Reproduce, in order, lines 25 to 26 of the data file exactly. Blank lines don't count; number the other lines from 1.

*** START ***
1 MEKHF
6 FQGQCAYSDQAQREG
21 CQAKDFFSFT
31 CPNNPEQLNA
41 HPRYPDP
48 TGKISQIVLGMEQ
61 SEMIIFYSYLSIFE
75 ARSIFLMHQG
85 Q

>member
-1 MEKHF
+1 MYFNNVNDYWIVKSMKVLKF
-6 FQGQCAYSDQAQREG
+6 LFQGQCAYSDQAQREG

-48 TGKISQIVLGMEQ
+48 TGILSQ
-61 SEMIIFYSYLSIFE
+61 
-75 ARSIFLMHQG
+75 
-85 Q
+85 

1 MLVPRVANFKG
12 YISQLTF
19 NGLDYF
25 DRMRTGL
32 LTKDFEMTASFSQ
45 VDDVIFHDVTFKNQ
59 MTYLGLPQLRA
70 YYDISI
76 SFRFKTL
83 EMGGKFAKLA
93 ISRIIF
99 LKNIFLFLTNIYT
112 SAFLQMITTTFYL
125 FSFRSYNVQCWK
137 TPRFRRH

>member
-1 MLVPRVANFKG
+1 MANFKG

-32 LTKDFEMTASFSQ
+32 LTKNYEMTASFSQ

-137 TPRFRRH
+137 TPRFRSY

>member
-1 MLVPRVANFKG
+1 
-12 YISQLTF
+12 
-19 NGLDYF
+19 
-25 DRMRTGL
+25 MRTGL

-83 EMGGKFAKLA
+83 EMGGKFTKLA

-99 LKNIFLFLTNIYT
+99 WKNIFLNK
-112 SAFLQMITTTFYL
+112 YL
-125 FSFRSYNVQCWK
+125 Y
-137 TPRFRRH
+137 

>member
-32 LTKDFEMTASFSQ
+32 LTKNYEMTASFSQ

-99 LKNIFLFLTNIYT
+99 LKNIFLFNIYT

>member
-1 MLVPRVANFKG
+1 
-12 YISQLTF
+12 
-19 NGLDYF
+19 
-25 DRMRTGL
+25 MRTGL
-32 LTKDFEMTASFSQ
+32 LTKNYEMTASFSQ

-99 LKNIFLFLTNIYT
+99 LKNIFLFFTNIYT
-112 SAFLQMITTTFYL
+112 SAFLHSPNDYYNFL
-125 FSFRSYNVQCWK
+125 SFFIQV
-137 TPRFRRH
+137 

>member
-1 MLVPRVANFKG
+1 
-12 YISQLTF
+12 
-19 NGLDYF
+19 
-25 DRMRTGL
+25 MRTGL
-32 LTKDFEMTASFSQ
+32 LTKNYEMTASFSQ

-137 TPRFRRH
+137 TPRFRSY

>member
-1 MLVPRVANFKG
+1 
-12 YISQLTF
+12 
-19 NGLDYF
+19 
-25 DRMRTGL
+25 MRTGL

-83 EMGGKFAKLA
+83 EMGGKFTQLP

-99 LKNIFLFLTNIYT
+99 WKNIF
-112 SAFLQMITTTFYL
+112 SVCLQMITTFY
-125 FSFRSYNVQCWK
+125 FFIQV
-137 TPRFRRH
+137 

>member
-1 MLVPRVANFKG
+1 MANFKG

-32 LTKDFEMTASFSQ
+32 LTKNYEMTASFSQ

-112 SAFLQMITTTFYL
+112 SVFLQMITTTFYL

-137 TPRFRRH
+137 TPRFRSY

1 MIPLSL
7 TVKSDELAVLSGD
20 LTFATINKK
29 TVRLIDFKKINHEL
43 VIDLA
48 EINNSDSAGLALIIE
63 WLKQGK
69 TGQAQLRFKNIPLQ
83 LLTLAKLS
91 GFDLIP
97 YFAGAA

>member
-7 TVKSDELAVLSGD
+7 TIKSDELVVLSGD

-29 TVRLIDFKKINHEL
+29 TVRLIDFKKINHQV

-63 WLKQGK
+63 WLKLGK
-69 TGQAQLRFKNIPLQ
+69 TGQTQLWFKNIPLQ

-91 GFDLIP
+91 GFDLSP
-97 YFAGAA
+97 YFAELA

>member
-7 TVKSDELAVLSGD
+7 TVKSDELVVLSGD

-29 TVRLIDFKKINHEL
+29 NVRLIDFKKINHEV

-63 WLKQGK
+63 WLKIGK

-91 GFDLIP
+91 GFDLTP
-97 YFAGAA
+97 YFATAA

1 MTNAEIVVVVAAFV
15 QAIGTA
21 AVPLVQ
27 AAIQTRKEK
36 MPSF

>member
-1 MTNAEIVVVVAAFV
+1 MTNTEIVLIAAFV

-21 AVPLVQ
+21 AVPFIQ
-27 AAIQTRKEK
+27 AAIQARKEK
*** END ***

19 NGLDYF
25 DRMRTGL